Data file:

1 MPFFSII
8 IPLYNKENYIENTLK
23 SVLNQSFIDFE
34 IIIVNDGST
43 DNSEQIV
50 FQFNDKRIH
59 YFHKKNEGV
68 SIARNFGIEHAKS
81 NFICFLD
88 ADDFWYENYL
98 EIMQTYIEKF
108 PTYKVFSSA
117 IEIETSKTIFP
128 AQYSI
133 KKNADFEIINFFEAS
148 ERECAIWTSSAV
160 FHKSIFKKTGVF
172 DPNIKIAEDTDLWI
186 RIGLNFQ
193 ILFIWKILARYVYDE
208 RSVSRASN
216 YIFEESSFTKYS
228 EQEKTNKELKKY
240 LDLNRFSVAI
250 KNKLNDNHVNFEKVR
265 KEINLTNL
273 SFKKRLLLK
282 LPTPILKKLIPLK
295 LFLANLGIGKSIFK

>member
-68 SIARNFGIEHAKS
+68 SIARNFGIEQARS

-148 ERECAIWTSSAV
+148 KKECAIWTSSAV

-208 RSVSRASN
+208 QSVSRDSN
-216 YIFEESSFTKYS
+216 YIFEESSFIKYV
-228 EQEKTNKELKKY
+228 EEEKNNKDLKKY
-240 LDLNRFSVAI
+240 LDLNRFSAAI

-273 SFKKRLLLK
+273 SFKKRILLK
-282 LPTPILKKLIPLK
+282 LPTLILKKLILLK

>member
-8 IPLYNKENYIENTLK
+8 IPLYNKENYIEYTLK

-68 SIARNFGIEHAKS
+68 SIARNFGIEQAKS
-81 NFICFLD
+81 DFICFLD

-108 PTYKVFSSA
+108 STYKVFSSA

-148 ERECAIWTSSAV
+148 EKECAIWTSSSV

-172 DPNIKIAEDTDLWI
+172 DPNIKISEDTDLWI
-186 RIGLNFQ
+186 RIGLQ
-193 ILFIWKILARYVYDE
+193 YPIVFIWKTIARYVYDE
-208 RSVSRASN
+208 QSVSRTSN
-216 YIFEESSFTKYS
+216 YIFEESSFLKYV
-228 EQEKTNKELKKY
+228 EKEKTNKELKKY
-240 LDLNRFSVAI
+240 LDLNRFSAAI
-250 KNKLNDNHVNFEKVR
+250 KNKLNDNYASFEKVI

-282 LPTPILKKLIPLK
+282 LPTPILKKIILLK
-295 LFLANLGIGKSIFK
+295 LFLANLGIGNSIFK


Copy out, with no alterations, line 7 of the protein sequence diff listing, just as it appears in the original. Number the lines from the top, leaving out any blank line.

59 YFHKKNEGV